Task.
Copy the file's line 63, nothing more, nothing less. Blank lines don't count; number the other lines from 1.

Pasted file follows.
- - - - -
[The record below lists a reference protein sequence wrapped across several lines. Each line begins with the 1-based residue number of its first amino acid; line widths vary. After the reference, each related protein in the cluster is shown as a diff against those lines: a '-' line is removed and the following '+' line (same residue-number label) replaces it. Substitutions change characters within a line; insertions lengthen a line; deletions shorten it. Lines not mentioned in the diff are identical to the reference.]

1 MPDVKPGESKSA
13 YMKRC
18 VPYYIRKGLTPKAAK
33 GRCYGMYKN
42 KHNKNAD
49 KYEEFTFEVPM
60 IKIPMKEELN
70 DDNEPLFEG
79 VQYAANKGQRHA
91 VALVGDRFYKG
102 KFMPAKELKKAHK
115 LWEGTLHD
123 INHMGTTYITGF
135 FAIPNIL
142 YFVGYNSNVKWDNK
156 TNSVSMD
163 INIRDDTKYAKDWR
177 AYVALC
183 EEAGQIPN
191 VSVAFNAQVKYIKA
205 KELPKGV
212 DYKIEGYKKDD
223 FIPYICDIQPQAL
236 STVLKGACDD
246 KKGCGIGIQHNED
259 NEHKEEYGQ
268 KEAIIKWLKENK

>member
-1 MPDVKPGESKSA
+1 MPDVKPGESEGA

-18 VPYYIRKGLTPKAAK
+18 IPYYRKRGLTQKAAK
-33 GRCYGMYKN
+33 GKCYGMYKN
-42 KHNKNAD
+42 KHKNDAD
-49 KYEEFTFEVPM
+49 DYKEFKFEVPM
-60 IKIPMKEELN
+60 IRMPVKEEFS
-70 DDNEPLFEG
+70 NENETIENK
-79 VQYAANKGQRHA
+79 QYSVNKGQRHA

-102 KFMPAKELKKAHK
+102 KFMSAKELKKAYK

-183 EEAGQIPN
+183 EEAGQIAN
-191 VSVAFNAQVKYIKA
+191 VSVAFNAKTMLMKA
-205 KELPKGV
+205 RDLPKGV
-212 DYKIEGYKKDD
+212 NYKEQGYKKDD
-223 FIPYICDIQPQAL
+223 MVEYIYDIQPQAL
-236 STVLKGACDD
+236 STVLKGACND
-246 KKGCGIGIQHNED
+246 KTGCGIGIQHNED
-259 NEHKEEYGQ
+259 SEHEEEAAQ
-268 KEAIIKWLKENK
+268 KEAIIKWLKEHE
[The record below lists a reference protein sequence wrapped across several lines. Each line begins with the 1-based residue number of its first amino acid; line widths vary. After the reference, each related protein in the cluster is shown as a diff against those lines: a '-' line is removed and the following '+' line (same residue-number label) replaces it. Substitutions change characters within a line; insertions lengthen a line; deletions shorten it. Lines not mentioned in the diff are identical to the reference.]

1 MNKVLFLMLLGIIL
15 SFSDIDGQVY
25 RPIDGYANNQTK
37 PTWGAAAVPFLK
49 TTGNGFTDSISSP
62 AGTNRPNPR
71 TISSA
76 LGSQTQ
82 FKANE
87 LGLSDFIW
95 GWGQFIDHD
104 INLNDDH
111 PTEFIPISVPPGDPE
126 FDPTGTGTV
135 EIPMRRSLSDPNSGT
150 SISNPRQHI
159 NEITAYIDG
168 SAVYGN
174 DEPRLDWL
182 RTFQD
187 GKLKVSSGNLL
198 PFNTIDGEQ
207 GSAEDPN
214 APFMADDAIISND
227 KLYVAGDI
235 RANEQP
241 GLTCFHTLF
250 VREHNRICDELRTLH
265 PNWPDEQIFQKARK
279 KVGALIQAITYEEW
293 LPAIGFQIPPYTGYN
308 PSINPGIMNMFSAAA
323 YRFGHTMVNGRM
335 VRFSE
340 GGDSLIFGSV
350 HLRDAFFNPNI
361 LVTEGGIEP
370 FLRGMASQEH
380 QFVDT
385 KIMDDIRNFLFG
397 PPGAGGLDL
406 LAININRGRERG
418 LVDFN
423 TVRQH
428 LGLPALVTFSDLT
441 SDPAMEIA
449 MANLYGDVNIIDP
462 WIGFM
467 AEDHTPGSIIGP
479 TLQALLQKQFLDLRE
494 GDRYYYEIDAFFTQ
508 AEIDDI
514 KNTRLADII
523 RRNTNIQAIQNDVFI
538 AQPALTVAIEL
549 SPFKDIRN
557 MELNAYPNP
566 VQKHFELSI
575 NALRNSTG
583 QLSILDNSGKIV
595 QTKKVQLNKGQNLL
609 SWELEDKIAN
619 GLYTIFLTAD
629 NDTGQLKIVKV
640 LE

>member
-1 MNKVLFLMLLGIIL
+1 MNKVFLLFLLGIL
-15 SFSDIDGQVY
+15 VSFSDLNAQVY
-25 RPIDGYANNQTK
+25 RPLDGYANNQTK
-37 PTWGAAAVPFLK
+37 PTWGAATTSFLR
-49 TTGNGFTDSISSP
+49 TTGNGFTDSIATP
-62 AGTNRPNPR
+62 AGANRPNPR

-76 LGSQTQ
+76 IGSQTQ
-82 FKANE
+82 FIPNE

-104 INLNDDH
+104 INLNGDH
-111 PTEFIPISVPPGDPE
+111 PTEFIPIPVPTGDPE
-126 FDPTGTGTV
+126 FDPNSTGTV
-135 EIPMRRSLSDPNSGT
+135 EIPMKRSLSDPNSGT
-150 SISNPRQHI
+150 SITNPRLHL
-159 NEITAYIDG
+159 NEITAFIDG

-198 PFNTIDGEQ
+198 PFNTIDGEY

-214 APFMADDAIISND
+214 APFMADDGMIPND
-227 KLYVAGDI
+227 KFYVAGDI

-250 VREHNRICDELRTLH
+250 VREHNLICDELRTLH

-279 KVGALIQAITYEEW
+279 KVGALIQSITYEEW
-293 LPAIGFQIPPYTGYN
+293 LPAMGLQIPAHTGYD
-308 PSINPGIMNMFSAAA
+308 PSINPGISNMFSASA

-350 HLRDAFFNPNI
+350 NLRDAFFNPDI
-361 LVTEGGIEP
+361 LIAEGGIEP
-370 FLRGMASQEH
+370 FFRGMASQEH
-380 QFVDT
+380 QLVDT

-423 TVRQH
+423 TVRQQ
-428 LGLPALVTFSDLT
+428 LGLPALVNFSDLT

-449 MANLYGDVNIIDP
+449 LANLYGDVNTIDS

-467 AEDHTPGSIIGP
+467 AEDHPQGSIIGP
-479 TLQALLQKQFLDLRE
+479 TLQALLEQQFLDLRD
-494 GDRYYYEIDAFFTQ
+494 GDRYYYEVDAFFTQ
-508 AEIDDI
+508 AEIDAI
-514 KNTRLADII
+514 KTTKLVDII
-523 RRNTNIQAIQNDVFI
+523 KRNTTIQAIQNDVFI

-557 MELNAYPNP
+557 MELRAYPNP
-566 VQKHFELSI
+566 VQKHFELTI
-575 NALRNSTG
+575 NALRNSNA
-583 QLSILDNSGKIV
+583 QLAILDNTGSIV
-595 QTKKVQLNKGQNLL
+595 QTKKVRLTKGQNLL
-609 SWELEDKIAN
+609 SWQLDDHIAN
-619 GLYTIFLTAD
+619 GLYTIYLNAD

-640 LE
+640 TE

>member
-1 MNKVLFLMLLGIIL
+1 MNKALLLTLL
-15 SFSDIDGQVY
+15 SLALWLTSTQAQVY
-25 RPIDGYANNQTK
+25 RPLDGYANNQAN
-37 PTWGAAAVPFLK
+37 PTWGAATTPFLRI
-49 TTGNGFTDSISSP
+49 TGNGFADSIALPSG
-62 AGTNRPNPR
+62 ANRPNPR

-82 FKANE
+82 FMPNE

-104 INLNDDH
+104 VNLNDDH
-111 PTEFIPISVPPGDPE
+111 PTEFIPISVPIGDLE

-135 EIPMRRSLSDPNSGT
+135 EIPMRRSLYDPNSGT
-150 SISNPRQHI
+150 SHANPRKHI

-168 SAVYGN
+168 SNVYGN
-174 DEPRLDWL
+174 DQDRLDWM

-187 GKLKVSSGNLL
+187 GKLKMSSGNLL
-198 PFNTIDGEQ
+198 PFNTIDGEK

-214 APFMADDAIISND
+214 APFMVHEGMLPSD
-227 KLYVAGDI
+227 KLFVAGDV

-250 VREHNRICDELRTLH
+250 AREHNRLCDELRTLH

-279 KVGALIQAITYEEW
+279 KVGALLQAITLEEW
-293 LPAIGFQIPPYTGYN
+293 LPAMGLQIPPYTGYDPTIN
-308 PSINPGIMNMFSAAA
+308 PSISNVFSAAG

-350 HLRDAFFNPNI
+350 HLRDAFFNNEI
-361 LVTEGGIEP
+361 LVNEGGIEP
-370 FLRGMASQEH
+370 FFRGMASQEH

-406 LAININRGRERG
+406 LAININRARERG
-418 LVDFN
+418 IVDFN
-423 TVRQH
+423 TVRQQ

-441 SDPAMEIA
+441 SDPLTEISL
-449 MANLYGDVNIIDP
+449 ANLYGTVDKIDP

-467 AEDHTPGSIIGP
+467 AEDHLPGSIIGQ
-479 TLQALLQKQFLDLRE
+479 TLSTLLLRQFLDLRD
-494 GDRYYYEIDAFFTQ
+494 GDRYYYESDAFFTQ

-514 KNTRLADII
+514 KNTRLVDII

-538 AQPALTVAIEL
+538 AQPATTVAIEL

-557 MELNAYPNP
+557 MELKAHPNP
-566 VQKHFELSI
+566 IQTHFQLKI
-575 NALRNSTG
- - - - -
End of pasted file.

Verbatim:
+259 SEHEEEAAQ